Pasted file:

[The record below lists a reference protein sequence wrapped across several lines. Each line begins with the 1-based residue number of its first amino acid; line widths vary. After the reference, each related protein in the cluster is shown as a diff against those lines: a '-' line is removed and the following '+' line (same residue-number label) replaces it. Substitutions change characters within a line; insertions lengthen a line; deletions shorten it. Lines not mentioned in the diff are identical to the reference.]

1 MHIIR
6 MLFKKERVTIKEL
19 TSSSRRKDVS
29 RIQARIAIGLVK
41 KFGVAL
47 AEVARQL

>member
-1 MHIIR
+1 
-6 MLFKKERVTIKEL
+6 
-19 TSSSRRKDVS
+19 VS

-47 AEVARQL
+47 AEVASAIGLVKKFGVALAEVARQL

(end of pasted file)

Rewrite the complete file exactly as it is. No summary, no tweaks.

[The record below lists a reference protein sequence wrapped across several lines. Each line begins with the 1-based residue number of its first amino acid; line widths vary. After the reference, each related protein in the cluster is shown as a diff against those lines: a '-' line is removed and the following '+' line (same residue-number label) replaces it. Substitutions change characters within a line; insertions lengthen a line; deletions shorten it. Lines not mentioned in the diff are identical to the reference.]

1 MHIIR
6 MLFKKERVTIKEL
19 TSSSRRKDVS
29 RIQARIAIGLVK
41 KFGVAL
47 AEVARQL

>member
-1 MHIIR
+1 
-6 MLFKKERVTIKEL
+6 
-19 TSSSRRKDVS
+19 VS

-47 AEVARQL
+47 AEVASAIGLVKKFGVALAEVARQL